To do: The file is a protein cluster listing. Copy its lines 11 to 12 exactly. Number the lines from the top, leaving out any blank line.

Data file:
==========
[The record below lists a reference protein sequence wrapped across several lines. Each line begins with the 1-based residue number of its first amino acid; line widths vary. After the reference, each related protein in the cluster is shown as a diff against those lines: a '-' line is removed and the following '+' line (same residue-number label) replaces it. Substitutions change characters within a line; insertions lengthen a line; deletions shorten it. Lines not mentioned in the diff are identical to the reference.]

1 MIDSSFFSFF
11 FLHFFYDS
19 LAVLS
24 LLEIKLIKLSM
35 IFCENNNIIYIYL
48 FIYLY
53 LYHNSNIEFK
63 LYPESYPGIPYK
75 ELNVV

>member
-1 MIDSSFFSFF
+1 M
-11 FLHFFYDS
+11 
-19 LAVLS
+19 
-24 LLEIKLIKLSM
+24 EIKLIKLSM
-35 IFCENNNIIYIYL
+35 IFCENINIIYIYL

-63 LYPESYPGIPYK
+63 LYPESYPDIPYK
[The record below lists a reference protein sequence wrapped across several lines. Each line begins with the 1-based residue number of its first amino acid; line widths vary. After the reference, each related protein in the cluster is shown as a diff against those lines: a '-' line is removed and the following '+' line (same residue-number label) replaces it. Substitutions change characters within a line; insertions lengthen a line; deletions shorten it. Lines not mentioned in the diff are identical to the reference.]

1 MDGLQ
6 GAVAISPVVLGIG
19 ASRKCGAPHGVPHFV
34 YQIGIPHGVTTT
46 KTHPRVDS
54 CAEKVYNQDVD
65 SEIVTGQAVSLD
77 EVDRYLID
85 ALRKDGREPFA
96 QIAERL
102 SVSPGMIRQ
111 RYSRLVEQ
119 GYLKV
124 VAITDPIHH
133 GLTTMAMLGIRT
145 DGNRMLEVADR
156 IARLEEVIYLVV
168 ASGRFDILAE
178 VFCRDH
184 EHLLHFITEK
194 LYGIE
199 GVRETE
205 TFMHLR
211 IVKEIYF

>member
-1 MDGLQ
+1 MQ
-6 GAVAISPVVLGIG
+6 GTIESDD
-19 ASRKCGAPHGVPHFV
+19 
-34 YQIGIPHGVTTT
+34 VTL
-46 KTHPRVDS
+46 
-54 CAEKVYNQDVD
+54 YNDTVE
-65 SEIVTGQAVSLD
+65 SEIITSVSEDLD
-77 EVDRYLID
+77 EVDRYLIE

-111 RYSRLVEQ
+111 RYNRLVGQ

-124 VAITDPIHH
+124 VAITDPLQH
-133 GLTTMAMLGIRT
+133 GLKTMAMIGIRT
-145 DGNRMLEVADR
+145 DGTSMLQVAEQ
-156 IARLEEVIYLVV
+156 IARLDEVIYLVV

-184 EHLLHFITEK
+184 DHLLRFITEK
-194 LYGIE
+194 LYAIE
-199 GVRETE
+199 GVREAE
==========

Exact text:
>member
-1 MIDSSFFSFF